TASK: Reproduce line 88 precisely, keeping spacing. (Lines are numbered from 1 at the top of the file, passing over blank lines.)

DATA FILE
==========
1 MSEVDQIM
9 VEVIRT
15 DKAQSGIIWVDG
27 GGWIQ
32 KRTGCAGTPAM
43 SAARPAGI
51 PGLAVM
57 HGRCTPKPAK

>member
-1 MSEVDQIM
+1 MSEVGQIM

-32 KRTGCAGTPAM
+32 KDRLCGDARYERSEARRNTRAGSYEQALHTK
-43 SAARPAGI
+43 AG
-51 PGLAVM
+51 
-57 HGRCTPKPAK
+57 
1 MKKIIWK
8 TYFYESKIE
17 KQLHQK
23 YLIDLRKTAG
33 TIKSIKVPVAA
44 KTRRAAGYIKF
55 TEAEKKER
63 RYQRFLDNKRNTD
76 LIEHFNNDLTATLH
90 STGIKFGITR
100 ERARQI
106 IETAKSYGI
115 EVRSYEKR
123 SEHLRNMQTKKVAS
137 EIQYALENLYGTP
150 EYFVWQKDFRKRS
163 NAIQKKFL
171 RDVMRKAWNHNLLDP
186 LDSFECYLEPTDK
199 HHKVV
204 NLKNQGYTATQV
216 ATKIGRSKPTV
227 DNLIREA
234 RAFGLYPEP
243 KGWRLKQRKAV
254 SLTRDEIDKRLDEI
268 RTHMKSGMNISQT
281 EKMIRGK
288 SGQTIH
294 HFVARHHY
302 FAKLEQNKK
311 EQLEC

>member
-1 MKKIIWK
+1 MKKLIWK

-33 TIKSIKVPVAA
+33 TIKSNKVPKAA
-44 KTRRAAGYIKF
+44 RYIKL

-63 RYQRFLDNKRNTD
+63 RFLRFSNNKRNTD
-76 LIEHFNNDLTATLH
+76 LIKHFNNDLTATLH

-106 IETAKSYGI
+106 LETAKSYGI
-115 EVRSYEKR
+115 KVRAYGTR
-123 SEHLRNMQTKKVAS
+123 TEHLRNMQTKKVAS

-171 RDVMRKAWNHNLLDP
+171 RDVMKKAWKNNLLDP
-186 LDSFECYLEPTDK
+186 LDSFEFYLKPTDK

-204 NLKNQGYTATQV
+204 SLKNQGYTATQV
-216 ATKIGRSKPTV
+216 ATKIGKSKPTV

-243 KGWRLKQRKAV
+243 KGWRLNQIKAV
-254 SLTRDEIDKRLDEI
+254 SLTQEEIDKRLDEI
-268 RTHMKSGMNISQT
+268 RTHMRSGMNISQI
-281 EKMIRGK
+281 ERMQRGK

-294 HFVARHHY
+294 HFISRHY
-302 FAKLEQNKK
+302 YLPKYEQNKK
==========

+302 YLPKYEQNKK